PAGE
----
via CNN Money
NEW YORK (CNNMoney) — The targeted phishing scheme that struck hundreds of top U.S. government officials’ personal Gmail accounts was neither difficult to perform nor incredibly sophisticated.
The attackers were able to pose as legitimate, trusted senders from the State Department, Office of the Secretary of Defense and the Defense Intelligence Agency by sending e-mails from what appeared — even on close inspection — to be real e-mail addresses ending in familiar domains like state.gov, osd.mil and dia.mil.
To accomplish that, the attackers told their mail server to send e-mails from the spoofed addresses rather than their own. Though most e-mail clients like Gmail or Microsoft Outlook don’t allow users to do that, that’s one of the fields an administrator of an e-mail server can easily change.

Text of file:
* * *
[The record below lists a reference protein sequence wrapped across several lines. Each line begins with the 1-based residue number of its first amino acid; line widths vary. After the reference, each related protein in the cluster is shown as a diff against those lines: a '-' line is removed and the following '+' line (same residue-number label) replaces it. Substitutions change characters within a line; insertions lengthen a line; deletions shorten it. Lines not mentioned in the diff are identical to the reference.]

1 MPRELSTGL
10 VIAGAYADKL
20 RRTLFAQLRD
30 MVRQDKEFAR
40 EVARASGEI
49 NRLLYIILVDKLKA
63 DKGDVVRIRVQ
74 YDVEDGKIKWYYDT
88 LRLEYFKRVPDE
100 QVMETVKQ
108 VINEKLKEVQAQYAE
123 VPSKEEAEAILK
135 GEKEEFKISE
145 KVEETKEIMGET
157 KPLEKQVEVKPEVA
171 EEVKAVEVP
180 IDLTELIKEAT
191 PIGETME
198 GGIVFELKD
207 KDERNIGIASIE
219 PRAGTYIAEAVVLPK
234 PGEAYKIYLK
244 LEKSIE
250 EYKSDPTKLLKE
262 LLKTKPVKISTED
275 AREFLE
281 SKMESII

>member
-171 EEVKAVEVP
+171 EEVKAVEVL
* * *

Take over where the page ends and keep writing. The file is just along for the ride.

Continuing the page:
When that’s done, it’s incredibly difficult or sometimes impossible for a user to know that the sender is really an impostor.
In this case, malicious e-mails were sent with some text and what appeared to be an attachment. According to the Contagio blog, which first discovered the attack in February, one e-mail sent to State Department officials read:
“This is the latest version of State’s joint statement. My understanding is that State put in placeholder econ language and am happy to have us fill in but in their rush to get a cleared version from the WH, they sent the attached to Mike.”